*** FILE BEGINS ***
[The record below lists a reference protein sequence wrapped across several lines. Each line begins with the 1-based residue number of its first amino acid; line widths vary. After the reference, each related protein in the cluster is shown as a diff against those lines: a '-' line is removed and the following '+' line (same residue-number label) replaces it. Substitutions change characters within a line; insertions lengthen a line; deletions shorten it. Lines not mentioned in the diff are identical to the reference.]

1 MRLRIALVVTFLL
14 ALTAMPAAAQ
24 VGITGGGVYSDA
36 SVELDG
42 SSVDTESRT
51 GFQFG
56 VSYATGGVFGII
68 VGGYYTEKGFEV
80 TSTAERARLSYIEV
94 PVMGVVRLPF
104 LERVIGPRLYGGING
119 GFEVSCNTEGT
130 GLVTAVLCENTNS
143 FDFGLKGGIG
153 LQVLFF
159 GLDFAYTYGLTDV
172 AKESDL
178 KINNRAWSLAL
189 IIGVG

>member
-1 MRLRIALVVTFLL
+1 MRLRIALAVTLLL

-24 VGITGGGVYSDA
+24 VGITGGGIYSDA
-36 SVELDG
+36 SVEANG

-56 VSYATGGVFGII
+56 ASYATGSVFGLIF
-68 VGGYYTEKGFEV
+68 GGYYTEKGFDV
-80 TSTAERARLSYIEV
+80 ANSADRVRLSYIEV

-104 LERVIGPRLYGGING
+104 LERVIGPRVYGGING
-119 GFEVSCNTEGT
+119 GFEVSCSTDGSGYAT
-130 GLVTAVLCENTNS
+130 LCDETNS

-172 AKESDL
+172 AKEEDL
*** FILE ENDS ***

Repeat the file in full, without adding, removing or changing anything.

[The record below lists a reference protein sequence wrapped across several lines. Each line begins with the 1-based residue number of its first amino acid; line widths vary. After the reference, each related protein in the cluster is shown as a diff against those lines: a '-' line is removed and the following '+' line (same residue-number label) replaces it. Substitutions change characters within a line; insertions lengthen a line; deletions shorten it. Lines not mentioned in the diff are identical to the reference.]

1 MRLRIALVVTFLL
14 ALTAMPAAAQ
24 VGITGGGVYSDA
36 SVELDG
42 SSVDTESRT
51 GFQFG
56 VSYATGGVFGII
68 VGGYYTEKGFEV
80 TSTAERARLSYIEV
94 PVMGVVRLPF
104 LERVIGPRLYGGING
119 GFEVSCNTEGT
130 GLVTAVLCENTNS
143 FDFGLKGGIG
153 LQVLFF
159 GLDFAYTYGLTDV
172 AKESDL
178 KINNRAWSLAL
189 IIGVG

>member
-1 MRLRIALVVTFLL
+1 MRLRIALAVTLLL

-24 VGITGGGVYSDA
+24 VGITGGGIYSDA
-36 SVELDG
+36 SVEANG

-56 VSYATGGVFGII
+56 ASYATGSVFGLIF
-68 VGGYYTEKGFEV
+68 GGYYTEKGFDV
-80 TSTAERARLSYIEV
+80 ANSADRVRLSYIEV

-104 LERVIGPRLYGGING
+104 LERVIGPRVYGGING
-119 GFEVSCNTEGT
+119 GFEVSCSTDGSGYAT
-130 GLVTAVLCENTNS
+130 LCDETNS

-172 AKESDL
+172 AKEEDL